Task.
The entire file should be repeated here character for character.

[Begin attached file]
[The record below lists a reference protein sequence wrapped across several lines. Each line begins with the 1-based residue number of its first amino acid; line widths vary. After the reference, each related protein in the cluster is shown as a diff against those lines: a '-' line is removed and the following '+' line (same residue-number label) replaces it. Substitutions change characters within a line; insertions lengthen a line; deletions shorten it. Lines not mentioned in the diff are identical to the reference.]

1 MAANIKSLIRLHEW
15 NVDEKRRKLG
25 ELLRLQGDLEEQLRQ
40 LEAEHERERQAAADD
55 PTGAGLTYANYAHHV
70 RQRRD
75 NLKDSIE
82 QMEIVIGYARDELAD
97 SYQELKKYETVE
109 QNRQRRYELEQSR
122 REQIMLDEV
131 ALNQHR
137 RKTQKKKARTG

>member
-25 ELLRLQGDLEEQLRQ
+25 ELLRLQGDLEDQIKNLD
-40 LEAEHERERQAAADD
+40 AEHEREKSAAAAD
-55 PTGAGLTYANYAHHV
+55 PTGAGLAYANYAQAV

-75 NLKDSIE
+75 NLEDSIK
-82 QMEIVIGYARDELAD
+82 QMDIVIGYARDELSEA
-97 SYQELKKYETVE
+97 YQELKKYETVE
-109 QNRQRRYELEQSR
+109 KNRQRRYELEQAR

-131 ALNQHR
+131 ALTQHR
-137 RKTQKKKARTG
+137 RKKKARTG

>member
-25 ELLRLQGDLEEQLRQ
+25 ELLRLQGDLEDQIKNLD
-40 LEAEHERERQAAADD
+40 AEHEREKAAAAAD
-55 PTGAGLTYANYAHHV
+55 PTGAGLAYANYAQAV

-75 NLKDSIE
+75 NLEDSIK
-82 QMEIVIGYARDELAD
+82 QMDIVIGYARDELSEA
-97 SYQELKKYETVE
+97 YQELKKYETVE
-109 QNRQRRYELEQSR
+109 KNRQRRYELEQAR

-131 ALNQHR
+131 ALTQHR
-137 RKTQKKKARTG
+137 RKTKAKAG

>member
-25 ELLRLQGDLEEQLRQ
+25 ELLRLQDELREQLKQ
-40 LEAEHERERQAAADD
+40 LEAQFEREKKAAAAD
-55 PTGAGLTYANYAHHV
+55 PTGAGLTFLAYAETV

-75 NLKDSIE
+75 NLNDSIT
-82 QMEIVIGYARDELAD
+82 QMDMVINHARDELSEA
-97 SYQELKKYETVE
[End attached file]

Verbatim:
[The record below lists a reference protein sequence wrapped across several lines. Each line begins with the 1-based residue number of its first amino acid; line widths vary. After the reference, each related protein in the cluster is shown as a diff against those lines: a '-' line is removed and the following '+' line (same residue-number label) replaces it. Substitutions change characters within a line; insertions lengthen a line; deletions shorten it. Lines not mentioned in the diff are identical to the reference.]

1 MAANIKSLIRLHEW
15 NVDEKRRKLG
25 ELLRLQGDLEEQLRQ
40 LEAEHERERQAAADD
55 PTGAGLTYANYAHHV
70 RQRRD
75 NLKDSIE
82 QMEIVIGYARDELAD
97 SYQELKKYETVE
109 QNRQRRYELEQSR
122 REQIMLDEV
131 ALNQHR
137 RKTQKKKARTG

>member
-25 ELLRLQGDLEEQLRQ
+25 ELLRLQGDLEDQIKNLD
-40 LEAEHERERQAAADD
+40 AEHEREKSAAAAD
-55 PTGAGLTYANYAHHV
+55 PTGAGLAYANYAQAV

-75 NLKDSIE
+75 NLEDSIK
-82 QMEIVIGYARDELAD
+82 QMDIVIGYARDELSEA
-97 SYQELKKYETVE
+97 YQELKKYETVE
-109 QNRQRRYELEQSR
+109 KNRQRRYELEQAR

-131 ALNQHR
+131 ALTQHR
-137 RKTQKKKARTG
+137 RKKKARTG

>member
-25 ELLRLQGDLEEQLRQ
+25 ELLRLQGDLEDQIKNLD
-40 LEAEHERERQAAADD
+40 AEHEREKAAAAAD
-55 PTGAGLTYANYAHHV
+55 PTGAGLAYANYAQAV

-75 NLKDSIE
+75 NLEDSIK
-82 QMEIVIGYARDELAD
+82 QMDIVIGYARDELSEA
-97 SYQELKKYETVE
+97 YQELKKYETVE
-109 QNRQRRYELEQSR
+109 KNRQRRYELEQAR

-131 ALNQHR
+131 ALTQHR
-137 RKTQKKKARTG
+137 RKTKAKAG

>member
-25 ELLRLQGDLEEQLRQ
+25 ELLRLQDELREQLKQ
-40 LEAEHERERQAAADD
+40 LEAQFEREKKAAAAD
-55 PTGAGLTYANYAHHV
+55 PTGAGLTFLAYAETV

-75 NLKDSIE
+75 NLNDSIT
-82 QMEIVIGYARDELAD
+82 QMDMVINHARDELSEA
-97 SYQELKKYETVE